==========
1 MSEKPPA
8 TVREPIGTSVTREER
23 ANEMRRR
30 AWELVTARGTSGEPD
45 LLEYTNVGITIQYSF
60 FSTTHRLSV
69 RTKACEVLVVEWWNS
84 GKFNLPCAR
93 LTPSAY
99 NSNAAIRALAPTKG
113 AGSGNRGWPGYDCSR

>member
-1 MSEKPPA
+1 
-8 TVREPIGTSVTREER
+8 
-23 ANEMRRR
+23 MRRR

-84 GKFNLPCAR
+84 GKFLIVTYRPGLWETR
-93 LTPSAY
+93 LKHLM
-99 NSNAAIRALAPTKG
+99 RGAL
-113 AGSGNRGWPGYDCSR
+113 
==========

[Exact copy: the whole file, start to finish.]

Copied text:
1 MSEKPPA
8 TVREPIGTSVTREER
23 ANEMRRR
30 AWELVTARGTSGEPD
45 LLEYTNVGITIQYSF
60 FSTTHRLSV
69 RTKACEVLVVEWWNS
84 GKFNLPCAR
93 LTPSAY
99 NSNAAIRALAPTKG
113 AGSGNRGWPGYDCSR

>member
-1 MSEKPPA
+1 
-8 TVREPIGTSVTREER
+8 
-23 ANEMRRR
+23 MRRR

-84 GKFNLPCAR
+84 GKFLIVTYRPGLWETR
-93 LTPSAY
+93 LKHLM
-99 NSNAAIRALAPTKG
+99 RGAL
-113 AGSGNRGWPGYDCSR
+113 